Prime Minister Justin Trudeau has been criticized for investing in sexual and reproductive health projects. (Courtesy: CBC.ca)
By: Justin Dominic
African women’s heath initiatives took a financial hit as the U.S. decided to back out of programs providing birth control measures and abortions.
But other countries including Canada intends on picking up the tab to ensure delivery of health services continues to women in the developing world countries in Africa. But Ottawa doesn’t appear it’s ready to criticize the Americans for pulling out of family planning initiatives.
The Canadian contingent at the Family Planning 2020 summit in London announced Monday it’s desire to continuing funding for family planning and to find private donors to help.
Some of the world’s richer countries had pledged $2.6 billion for the cause initiated by London in 2012.
Marie-Claude Bibeau, minister of International Development, acknowledged the need to fund women empowerment on July 10.
“We definitely need to invest more and to bring new partners around the table to reach the objective of the Family Planning 2020 agenda which is to reach an additional 120 million women to offer them … access to contraception,” Bibeau said.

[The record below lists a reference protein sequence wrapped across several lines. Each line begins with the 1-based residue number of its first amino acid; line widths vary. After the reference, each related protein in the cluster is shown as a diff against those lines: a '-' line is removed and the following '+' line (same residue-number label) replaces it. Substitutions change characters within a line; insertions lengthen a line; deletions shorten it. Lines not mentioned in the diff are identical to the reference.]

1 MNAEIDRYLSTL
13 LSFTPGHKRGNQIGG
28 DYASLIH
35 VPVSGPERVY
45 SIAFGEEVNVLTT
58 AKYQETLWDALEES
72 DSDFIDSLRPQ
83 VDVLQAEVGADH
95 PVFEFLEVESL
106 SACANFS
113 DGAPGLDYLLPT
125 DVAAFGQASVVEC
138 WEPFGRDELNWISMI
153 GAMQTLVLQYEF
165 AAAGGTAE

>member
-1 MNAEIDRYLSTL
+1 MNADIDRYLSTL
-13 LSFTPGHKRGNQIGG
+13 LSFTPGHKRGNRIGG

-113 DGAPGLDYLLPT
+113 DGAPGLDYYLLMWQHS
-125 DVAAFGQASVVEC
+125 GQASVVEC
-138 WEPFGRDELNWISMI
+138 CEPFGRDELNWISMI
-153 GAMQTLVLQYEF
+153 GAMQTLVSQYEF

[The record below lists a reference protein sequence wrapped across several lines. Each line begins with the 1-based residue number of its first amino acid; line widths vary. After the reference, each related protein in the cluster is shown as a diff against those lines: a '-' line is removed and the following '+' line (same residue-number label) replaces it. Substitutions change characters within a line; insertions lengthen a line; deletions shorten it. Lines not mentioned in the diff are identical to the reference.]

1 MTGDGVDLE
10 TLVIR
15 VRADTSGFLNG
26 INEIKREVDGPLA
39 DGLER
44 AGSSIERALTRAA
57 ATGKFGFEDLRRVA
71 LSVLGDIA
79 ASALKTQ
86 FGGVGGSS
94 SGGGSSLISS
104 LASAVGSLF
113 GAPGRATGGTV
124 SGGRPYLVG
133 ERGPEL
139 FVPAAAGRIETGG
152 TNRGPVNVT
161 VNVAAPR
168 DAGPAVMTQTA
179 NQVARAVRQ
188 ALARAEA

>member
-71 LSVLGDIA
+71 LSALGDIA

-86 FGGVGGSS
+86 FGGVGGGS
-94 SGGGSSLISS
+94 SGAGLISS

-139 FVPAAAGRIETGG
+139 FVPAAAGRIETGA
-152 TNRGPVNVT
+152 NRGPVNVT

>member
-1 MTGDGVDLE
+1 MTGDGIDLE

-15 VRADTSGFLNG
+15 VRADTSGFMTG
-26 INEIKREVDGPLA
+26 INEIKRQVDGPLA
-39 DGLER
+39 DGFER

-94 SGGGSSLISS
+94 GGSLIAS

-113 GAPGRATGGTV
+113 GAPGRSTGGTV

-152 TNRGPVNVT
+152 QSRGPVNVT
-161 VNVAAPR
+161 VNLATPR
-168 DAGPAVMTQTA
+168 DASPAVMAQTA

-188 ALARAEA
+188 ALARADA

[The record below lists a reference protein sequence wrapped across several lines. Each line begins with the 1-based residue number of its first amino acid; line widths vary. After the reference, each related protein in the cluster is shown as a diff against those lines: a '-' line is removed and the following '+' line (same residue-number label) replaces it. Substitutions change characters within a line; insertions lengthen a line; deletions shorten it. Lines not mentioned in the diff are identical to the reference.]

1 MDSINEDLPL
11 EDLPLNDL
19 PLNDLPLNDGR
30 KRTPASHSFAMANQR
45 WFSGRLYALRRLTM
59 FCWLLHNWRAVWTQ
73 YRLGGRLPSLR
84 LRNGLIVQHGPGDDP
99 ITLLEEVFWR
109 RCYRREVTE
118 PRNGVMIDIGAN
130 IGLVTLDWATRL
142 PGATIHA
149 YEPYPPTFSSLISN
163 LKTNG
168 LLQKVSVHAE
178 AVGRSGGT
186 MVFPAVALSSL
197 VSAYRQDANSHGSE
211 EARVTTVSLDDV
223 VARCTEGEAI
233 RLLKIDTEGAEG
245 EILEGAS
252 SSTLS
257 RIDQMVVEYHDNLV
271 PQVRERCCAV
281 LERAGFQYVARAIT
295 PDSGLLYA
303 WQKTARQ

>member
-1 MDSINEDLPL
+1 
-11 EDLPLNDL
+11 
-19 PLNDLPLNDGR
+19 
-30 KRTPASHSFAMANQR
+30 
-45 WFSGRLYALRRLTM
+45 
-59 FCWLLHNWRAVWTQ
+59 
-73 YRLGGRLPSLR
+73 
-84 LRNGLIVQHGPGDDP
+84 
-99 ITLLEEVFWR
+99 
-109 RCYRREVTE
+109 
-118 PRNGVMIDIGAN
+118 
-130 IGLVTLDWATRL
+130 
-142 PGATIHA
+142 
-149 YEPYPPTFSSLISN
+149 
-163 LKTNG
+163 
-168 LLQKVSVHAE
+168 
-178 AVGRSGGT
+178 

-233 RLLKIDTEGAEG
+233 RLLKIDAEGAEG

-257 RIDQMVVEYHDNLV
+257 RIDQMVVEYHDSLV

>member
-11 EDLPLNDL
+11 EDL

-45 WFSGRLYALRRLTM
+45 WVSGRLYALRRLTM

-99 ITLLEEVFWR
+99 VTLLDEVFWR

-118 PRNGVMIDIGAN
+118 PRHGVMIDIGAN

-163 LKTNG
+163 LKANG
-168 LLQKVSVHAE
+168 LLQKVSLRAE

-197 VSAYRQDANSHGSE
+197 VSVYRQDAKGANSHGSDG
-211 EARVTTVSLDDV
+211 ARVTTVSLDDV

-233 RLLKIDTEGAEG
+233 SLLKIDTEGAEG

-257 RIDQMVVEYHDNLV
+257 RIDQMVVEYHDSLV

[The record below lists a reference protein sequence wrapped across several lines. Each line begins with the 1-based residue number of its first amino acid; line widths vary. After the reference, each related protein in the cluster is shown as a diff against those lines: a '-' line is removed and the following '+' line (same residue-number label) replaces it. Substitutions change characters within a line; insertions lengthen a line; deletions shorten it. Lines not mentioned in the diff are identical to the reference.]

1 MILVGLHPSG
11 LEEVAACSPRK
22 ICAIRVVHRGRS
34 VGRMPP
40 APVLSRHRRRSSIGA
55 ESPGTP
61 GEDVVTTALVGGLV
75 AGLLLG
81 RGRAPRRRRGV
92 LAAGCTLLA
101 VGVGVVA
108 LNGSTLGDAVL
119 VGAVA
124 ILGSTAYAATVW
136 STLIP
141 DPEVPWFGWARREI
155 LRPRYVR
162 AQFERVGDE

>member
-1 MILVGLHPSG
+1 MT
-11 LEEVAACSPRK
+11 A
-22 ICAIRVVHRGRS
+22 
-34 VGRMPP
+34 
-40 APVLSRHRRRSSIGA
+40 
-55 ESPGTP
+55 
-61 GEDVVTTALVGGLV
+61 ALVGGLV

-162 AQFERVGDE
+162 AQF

Bibeau, however, refused to take the Americans to task at the summit on its stance on abortion at the summit. She said the two countries have different views and refused to criticize their decision.
Prime Minister Justin Trudeau announced earlier this year Canada will invest $650 million for sexual and reproductive health projects worldwide.
However, the U.S. had withdrawn from the summit refusing to invest into anything that provides reproductive rights, as the Trump government identifies itself as pro-life.
The Catholic Church in Canada criticized Trudeau for allocating funding on contraception, which has reportedly received more than $100 million from the Canadian government.
Vanessa Sproule, executive director at the Toronto Right to Life Association, said she also has an issue with the Canadian government funding reproductive rights.
“Everyone has a right to life, we are dealing with a human being here even in pregnancy, there are methods science could use to save the mother as well as the child,” Sproule said. “The baby is conscious even in the womb, this is not a bundle of tissues, but a living breathing being.
“We need to respect that,” she said.